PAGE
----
The importance of financial products and services in Kenya

Examining the tomatoes growing in Rael's greenhouse, an enterprising borrower from Bungoma

As a Kiva fellow, I got the opportunity to work with two organisations that have always fascinated me with the kind of work they do. The first being Kiva and the second, Juhudi Kilimo, a for-profit social enterprise and microfinance institution in Kenya.

I have lived in Kenya for several years, but prior to the Kiva Fellows Program, I have never travelled as extensively or interacted with local farmers as much as I have during this fellowship. Now, I have gained a better understanding of their farming techniques and daily needs.

Over a period of 9 days, I travelled across Kenya covering the western, central and Mt. Kenya regions. The borrower verification exercise (the process of monitoring and confirming the impact of Kiva and its Field Partners) took place in the towns of Bomet, Kisii, Kenyenya, Bungoma, Kitale, Nyahururu and Nkubu.

Google Map pinpointing all the locations (in blue) for the BV visit. Kenyenya is the only location not marked on the map. It is situated south of Kisii and Bomet.

I got to see first-hand the manner in which farmers at the grassroots level use some of the products offered by Juhudi Kilimo.

1. Asset Financing, Juhudi Kilimo purchases an asset such as a dairy cow or solar lamp for the farmer.

Solar lamps are part of the Green Products offered to borrowers by Juhudi Kilimo

This method ensures the funds are not diverted for other purposes, and it works well since the asset enables the farmers to generate income while reducing risk as the purchased asset acts as collateral against the loan granted. The farmer then pays back the amount it cost to purchase the asset in easy monthly installments.

Mary, a borrower in Kitale with her dairy cow

2. Training is provided to farmers on financial literacy, business management and farming technology.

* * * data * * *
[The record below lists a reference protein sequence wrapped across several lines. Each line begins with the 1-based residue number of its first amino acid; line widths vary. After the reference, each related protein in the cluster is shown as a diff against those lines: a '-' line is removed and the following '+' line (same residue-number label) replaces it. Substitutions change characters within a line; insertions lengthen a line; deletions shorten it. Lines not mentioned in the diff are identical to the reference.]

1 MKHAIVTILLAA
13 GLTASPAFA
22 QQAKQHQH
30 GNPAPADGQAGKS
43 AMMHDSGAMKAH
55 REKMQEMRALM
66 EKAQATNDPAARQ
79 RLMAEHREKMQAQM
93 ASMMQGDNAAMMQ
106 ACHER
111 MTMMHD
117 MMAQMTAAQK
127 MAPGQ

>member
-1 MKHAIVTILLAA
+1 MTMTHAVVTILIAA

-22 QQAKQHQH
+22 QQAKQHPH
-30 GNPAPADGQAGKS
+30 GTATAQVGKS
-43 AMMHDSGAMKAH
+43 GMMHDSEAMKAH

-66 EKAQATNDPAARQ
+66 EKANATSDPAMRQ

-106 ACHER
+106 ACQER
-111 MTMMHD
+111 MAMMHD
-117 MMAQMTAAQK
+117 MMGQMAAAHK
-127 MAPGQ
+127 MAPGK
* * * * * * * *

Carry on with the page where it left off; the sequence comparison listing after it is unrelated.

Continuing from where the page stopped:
Rael, a borrower from Bungoma, uses her solar lamp to read

The trainings provided by Juhudi Kilimo are an aspect the clients really appreciate. They have been able to see the results in the form of efficiency, increased yields and on a personal level, through the development of a culture of saving, which has allowed them to plan for their future.

George, a borrower from Kitale, in his shop from which he sells household items and Agrovet products

3. Insurance is inclusive of premiums and vaccinations (such as East Coast fever Vaccination). This sort of protection cover is beneficial to the farmers, without it they may not have been able to protect their assets.

Hamida, a borrower from Nyahururu, grows maize which is a staple food for Kenyan households

Having witnessed the work being done on the ground, I have a new-found respect for both Kiva and Juhudi Kilimo.

Muddy Terrain during the rainy season, means it is impossible to use a car

They have the passion and desire to reach clients living in the most remote areas regardless of distance, language and weather. All this effort is to ensure that there is financial inclusion and to create a positive impact in the lives of communities.

Boda Boda motorbikes are the most common form of transportation in rural parts of Kenya

This experience helped me address a lingering question in my mind, can Kiva really make a difference?

Boda Boda

The answer was an overwhelming YES. It can and it does!

Through Kiva, Michael, is one such example of a farmer who has been able to educate his children and improve his household income

You can also be a part of the Kiva narrative and ensure it continues doing great work in Kenya, by lending to farmers receiving loans through Juhudi Kilimo.


About the author

Yusra Akif

Yusra is a qualified lawyer and an Advocate of the High Court of Kenya. She has experience working in multiple jurisdictions, including London, Nairobi, and Dubai. Yusra worked for 5 years in the corporate department of a leading law firm in Kenya, with a brief stint in Islamic Finance at a law firm in Dubai. She is the co-founder of a community-based organisation and member of a charitable trust which work towards empowering youth in urban and rural Kenya. She has advised a wide array of local and international NGOs and social enterprises on set-up and regulatory matters. She has always been interested in projects that are innovative, practical and use sustainable means to break the cycle of poverty. This interest motivated her to pursue her master’s degree in Development Studies from SOAS. Her master’s dissertation focused on the social impact sector in Kenya and analyzed whether it is an alternative to aid or a fashionable trend. She is passionate about the social impact sector and is driven by her desire to use her legal knowledge, transferable skills and development background towards making an impact. She is an avid reader and enjoys playing outdoor sports.